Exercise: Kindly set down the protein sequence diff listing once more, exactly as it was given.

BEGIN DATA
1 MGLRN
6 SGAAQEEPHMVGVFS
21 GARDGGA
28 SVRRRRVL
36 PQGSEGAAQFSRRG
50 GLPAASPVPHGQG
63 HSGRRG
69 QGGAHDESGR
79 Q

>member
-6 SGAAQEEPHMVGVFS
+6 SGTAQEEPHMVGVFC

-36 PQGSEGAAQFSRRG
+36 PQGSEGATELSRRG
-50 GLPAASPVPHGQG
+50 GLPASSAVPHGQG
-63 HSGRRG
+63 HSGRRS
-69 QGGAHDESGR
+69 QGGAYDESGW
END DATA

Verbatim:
1 MGLRN
6 SGAAQEEPHMVGVFS
21 GARDGGA
28 SVRRRRVL
36 PQGSEGAAQFSRRG
50 GLPAASPVPHGQG
63 HSGRRG
69 QGGAHDESGR
79 Q

>member
-6 SGAAQEEPHMVGVFS
+6 SGTAQEEPHMVGVFC

-36 PQGSEGAAQFSRRG
+36 PQGSEGATELSRRG
-50 GLPAASPVPHGQG
+50 GLPASSAVPHGQG
-63 HSGRRG
+63 HSGRRS
-69 QGGAHDESGR
+69 QGGAYDESGW